Weekend storms prompt water rescues

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by ANDY PIERROTTI / KVUE News

Bio | Email | Follow: @AndyP_KVUE

kvue.com

Posted on October 14, 2013 at 6:19 PM

Updated Monday, Oct 14 at 7:28 PM

AUSTIN -- Fast rising water put some people in danger over the weekend. Rescue crews responded by air and land to get them to safety.

"I've never seen it this high. This is incredible," explained Natalie Tucker, talking about Sunday’s rising waters at Barton Creek. She and her friends heard a kayaker yelling for help. A short time later, Travis County’s Star Flight rescue helicopter began their search. Dozens of rescuers from the Austin Fire Department also arrived.

“At first, we didn’t think it was anything. And once we were coming back and saw the rescue workers, that’s when we realized it was actually a person who was out there, not just someone running around and yelling,” said Tucker.

In all, firefighters responded to six water rescues in less than 24 hours around Central Texas.

Rescue video provided by Star Flight shows a woman after she flipped her car. She was trying to cross a low-lying road near Westlake High School. Crews also rescued the driver of a jeep. The man got stuck driving into high waters off FM 1826 near Slaughter Lane in southwest Austin.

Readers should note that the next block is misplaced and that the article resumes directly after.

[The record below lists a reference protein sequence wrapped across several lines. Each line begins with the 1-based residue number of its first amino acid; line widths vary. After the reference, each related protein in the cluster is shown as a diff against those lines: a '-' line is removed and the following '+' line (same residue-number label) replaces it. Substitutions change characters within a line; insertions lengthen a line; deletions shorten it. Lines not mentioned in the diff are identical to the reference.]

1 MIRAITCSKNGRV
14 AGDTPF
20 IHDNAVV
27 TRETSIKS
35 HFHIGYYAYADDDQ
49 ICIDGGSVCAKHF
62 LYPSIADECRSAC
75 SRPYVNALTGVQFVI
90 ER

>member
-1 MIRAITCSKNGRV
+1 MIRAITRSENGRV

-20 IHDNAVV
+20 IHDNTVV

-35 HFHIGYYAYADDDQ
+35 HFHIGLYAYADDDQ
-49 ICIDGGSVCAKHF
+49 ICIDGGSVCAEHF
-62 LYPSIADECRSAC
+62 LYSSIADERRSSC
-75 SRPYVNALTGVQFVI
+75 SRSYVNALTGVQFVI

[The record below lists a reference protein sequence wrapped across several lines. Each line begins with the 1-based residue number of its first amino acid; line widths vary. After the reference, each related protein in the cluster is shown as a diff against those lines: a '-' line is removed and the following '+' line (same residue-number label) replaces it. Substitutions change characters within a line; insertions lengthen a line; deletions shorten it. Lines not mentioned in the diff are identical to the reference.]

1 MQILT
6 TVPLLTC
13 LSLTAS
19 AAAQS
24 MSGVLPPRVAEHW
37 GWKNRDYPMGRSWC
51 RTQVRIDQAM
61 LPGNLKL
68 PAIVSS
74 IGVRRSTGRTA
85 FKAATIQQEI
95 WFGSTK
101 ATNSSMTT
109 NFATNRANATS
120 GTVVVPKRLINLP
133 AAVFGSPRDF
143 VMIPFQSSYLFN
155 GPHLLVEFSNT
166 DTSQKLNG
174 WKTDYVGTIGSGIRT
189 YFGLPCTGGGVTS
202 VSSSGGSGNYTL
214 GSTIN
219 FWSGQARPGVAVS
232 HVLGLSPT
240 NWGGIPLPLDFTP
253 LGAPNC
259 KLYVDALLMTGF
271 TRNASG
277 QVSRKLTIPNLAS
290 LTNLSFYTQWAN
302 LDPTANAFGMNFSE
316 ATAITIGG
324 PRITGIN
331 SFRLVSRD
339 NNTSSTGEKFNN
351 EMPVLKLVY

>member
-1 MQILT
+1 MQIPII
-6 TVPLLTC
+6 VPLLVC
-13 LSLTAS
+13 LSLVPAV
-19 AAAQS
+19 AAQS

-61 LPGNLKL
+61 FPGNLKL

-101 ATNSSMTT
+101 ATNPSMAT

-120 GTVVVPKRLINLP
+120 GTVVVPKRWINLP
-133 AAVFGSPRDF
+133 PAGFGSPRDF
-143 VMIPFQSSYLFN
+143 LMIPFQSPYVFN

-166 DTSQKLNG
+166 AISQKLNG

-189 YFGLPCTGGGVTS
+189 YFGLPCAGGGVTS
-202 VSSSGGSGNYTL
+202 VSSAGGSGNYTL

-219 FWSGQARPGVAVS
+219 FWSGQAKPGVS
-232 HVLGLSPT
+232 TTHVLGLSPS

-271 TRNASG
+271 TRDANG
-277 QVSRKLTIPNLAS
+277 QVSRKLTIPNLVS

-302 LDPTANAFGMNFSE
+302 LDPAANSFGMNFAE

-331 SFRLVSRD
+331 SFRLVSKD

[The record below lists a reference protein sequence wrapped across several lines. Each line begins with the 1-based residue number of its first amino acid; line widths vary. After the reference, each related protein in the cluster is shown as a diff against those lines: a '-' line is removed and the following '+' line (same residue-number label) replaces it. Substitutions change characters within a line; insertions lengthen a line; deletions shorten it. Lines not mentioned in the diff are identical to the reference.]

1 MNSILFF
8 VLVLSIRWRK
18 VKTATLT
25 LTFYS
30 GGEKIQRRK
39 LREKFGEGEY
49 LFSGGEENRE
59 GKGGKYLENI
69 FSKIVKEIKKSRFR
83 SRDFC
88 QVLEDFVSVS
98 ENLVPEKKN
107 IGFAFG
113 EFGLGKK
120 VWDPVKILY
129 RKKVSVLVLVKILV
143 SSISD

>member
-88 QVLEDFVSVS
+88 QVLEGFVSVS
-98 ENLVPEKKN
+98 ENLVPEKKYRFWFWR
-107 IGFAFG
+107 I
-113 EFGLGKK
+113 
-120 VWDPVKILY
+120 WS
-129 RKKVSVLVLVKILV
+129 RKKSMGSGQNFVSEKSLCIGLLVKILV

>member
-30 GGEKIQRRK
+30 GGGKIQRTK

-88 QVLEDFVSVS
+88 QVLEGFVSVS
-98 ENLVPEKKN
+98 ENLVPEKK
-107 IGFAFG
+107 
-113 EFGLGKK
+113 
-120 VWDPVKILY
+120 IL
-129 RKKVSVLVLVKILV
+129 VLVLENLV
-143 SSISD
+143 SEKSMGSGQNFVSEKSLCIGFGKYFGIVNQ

"They are not aware of how deep the waters are when they are driving in the dark. And the next thing they know, they find themselves in a bad situation," said Willy Culberson, Star Flight’s aviation director.

Some situations are unpredictable, but some people intentionally put themselves in danger. That was the case with Sunday’s Barton Creek rescue.

“Well, the people who paddled the creek yesterday were just, they were crazy,” said avid Austin kayaker Robert Brice.

Despite the creek's closure Monday, Brice still felt safe paddling. “I understand there's a concern for safety, but in this weather today, this is perfect recreational paddling. The people who were trying to do this yesterday, they really were putting their lives in their own hands," contends Brice.

Culberson says his crews are trained, “but there's always an increased risk when we have to go out in that type of weather," he said.

Austin police cited several people on canoes over the weekend for disobeying a waterway ban.
 

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